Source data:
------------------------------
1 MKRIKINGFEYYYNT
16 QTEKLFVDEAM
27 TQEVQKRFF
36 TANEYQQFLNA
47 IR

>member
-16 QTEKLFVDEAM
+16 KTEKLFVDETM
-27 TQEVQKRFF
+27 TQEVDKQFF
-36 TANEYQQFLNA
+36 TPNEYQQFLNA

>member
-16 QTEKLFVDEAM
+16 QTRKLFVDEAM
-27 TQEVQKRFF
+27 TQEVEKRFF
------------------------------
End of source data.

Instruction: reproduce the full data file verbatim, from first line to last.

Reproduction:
1 MKRIKINGFEYYYNT
16 QTEKLFVDEAM
27 TQEVQKRFF
36 TANEYQQFLNA
47 IR

>member
-16 QTEKLFVDEAM
+16 KTEKLFVDETM
-27 TQEVQKRFF
+27 TQEVDKQFF
-36 TANEYQQFLNA
+36 TPNEYQQFLNA

>member
-16 QTEKLFVDEAM
+16 QTRKLFVDEAM
-27 TQEVQKRFF
+27 TQEVEKRFF